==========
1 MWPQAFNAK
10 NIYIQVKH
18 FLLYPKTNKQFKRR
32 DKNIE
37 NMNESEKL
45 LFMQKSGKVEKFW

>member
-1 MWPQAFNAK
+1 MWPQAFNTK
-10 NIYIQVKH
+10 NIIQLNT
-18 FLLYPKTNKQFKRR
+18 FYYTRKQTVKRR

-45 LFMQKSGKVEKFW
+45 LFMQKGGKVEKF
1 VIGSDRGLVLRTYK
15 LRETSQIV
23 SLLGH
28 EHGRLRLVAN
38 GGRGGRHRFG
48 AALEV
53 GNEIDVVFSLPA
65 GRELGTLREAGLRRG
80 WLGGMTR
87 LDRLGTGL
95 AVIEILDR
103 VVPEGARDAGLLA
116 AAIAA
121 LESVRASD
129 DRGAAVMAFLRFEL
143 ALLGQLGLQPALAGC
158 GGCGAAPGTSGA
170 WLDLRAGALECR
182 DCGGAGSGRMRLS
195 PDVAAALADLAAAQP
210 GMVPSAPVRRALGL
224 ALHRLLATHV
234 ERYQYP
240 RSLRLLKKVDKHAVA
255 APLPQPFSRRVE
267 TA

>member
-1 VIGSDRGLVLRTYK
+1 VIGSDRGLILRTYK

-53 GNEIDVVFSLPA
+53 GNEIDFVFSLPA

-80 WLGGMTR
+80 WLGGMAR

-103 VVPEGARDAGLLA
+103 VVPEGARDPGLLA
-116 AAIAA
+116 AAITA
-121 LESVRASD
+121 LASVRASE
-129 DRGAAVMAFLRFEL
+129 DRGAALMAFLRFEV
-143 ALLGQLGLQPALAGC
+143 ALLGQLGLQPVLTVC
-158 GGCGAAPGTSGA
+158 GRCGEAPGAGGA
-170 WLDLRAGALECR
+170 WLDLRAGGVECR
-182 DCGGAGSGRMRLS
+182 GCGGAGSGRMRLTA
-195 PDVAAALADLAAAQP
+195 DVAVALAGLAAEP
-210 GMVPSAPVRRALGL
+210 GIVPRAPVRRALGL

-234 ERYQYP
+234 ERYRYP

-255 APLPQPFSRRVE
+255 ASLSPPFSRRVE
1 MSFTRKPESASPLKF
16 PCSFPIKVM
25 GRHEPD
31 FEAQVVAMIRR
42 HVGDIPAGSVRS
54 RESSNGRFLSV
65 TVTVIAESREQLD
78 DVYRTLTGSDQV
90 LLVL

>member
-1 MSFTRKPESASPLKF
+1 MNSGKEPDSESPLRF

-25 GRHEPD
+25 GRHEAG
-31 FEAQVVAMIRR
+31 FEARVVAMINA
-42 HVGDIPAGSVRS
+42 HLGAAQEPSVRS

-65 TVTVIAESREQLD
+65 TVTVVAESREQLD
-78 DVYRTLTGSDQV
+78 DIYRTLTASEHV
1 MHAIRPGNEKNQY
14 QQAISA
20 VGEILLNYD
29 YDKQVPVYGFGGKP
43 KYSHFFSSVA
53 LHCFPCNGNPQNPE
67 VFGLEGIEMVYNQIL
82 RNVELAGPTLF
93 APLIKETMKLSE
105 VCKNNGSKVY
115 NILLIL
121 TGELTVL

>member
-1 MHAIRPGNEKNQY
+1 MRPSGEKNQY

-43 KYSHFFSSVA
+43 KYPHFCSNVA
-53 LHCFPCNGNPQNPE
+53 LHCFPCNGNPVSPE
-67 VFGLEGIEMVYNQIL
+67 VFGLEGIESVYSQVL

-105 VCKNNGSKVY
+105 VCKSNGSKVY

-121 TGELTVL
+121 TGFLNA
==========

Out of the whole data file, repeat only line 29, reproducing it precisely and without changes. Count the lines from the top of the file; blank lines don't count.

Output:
121 LESVRASD